The Canon Rebel T5 is Canon’s current budget oriented DSLR camera. Featuring the same 18mp CMOS sensor of other recent Canon DSLR’s from the Rebel series and up to the 7D, the image quality is excellent. Because of the budget price, there are some features that the camera will be lacking when compared to the Rebel T5i, but when compared to some of the other cameras in the same price range it competes quite well.
The Rebel series of cameras have long been among Canon’s smallest and lightest DSLR cameras. The Rebel T5 is very similar in the ergonomics of the other Rebel series cameras, but Canon has obviously reduced the build quality to help bring it down to a price point. Some people will argue that the grip is too small while those coming from a point-n-shoot may feel it is too big. The T5 does feel quite “plasticky” and not as solid as the upper Rebels, but given the current pricing this is understandable. I am not a fan of the feel of the REbel in my hands, but your mileage may vary. It is worth holding the Canon Rebel T5 and other cameras in the same price category and pick the camera that is most comfortable to you.
Canon’s 18mp CMOS sensor has been around since the Rebel T3i and used in several other DSLR cameras including the original 7D and the 60D. This is not a bad thing since that chip has really proven itself over the years. While many of the Canon T5 competitors are using 22 and 24 Megapixel sensors, most people will not notice the difference in prints up to 16×20 or possibly even larger.
Teh Rebel T5 uses Canon’s 9 point AF Sensor and the center point is cross sensitive, meaning it is sensitive to both horizontal and vertical lines. The AF system relies on the lenses for the focusing motors, so the lens will have a lot to do with the speed and accuracy as well.
The body is a little too plastic feeling, and not the quality plastic like it’s siblings, the Rebel T5i. The frame rate is among the slowest in it’s class and it uses a smaller, less powerful battery.
Initially I was not terribly impressed with the Canon T5. I felt the price point was too high and the Rebel T5i was not much more. But in light of recent price drops the value on this camera is A bit better. This camera is good for High School or College students who need a DSLR for a photography class, or for young families on a tight budget but still want the quality and flexibility of a DSLR camera. However, if you are not locked in to Canon Lenses and Accessories, I would strongly recommend you look at the Nikon D3200. It is curretly a little more (About $50) but there are some pretty big differences that are worth checking out.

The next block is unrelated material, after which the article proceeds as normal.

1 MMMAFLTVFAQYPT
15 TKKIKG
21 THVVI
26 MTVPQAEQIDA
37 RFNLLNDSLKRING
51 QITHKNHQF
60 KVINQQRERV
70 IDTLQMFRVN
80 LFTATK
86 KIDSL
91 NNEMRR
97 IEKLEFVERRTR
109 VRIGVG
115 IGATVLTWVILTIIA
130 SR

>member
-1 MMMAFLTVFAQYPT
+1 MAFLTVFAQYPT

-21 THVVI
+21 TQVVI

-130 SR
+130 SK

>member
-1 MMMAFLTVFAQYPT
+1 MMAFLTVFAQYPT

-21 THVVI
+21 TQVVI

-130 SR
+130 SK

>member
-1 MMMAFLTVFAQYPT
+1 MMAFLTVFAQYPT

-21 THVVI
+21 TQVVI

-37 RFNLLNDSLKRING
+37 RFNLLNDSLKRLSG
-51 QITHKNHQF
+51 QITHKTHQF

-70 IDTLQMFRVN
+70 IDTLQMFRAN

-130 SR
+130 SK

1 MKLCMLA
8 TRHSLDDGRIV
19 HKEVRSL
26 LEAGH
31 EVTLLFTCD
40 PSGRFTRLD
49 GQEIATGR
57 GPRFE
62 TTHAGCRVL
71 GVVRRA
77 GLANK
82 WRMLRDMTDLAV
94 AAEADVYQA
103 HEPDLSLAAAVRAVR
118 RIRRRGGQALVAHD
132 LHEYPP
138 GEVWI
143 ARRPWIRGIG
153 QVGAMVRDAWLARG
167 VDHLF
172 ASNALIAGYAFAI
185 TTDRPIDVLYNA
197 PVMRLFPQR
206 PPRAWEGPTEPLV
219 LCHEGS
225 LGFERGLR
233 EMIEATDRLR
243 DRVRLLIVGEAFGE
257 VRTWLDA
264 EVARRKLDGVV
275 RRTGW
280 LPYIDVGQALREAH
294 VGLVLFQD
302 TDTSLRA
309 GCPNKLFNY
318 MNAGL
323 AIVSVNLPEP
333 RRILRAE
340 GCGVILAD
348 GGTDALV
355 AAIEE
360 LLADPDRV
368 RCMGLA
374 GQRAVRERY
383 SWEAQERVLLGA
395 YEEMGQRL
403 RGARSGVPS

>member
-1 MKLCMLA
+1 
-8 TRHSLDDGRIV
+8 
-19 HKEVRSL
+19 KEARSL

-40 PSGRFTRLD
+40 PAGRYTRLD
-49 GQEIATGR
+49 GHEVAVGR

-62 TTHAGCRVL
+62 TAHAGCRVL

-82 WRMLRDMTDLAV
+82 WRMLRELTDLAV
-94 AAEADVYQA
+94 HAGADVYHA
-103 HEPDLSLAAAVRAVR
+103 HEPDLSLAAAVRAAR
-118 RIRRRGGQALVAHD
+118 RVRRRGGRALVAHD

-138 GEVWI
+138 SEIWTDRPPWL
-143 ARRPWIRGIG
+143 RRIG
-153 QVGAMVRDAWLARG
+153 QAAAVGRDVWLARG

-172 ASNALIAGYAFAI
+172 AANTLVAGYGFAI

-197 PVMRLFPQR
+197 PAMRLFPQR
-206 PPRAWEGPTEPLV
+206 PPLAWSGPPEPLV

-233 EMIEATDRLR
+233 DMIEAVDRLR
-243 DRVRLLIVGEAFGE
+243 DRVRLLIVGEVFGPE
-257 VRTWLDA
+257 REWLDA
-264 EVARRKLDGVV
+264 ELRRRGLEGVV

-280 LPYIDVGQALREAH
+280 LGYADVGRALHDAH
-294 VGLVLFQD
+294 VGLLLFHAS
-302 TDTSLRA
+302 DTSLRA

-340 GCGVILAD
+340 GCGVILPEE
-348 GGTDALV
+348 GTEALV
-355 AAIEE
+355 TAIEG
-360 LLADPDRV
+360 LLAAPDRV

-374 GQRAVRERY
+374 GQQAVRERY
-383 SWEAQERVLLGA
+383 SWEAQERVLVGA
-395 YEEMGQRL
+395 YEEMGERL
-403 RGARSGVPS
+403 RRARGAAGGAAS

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Rebel T5 vs the Rebel T3
While most people who own a Canon Rebel T3 won’t likely upgrade to the Rebel T5 (most would look at the Rebel T5i since it is the next step up), for those looking at purchasing either of these cameras will want to know what the difference is between them. The Canon Rebel T5 is a significant improvement over it’s predecessor. More Pixels, Better Video and a Bigger, Higher Resolution screen for starters. Following are the key differences between these two cameras:
|3″ 460k Dots
|2.7″ 230k Dots
Rebel T5 vs the Rebel T5i
The Canon Rebel T5i is a significant upgrade from the Rebel T5 in almost every way. Even though they share the same sensor, which means that image quality is the same, the Rebel T5i offers a lot more features. See the chart below to compare these differences:
|2.7″ 460k Dots
|3″ 960k Dots Vari-angle
|Flash Commander Mode
|9 Points / 1 Cross
|9 Points / All Cross
|Max ISO Rating
|Kit Lens Included
|EF-S18-55mm f/3.5-5.6 IS
|EF-S18-55mm f/3.5-5.6 STM IS
Rebel T5 vs the Nikon D3200
Even though the Nikon D3200 costs a little more, it is probably worth the extra. Unless you are looking to purchase the Canon because you or someone you know has a Canon and want to share lenses, I would probably pick the Nikon over the Canon Rebel T5. Here are the major differences:
|3″ 460k Dots
|3″ 921k Dots
|White Balance Presets
|+1EV to +20EV
|-1EV to +20EV
Date Introduced: February, 2014
Sensor: 18mp CMOS APS-C
Resolution: 5184 x 3456
Memory: SD / SDHC / SDXC
Battery: LP-E10 Lithium-ion (Rechargeable)
Viewfinder: Pentamirror, 95% coverage, 21mm eye relief
Interchangeable Focus Screens: No
Autofocus: 9 points, center cross point
Shutter Speed Range: 30s to 1/4000 + bulb
Video: 1920×1080 (30/24fps), 1280×720 (60fps)
LCD: 3″ 460k dots
Weather Sealed: No
Size (WxHxD): 5.1 x 3.9 x 3.1″ / 130 x 99 x 79 mm
Weight (Body Only): 15.3oz (434g)
Price as of review time and is subject to change